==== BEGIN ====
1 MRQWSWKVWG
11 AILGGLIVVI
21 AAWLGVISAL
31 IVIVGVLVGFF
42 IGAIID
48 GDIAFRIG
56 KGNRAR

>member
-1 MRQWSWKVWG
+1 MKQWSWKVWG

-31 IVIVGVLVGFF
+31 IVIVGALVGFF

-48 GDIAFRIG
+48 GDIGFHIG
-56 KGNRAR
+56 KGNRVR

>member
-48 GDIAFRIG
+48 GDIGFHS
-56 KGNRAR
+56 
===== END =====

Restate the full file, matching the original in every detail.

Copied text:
1 MRQWSWKVWG
11 AILGGLIVVI
21 AAWLGVISAL
31 IVIVGVLVGFF
42 IGAIID
48 GDIAFRIG
56 KGNRAR

>member
-1 MRQWSWKVWG
+1 MKQWSWKVWG

-31 IVIVGVLVGFF
+31 IVIVGALVGFF

-48 GDIAFRIG
+48 GDIGFHIG
-56 KGNRAR
+56 KGNRVR

>member
-48 GDIAFRIG
+48 GDIGFHS
-56 KGNRAR
+56 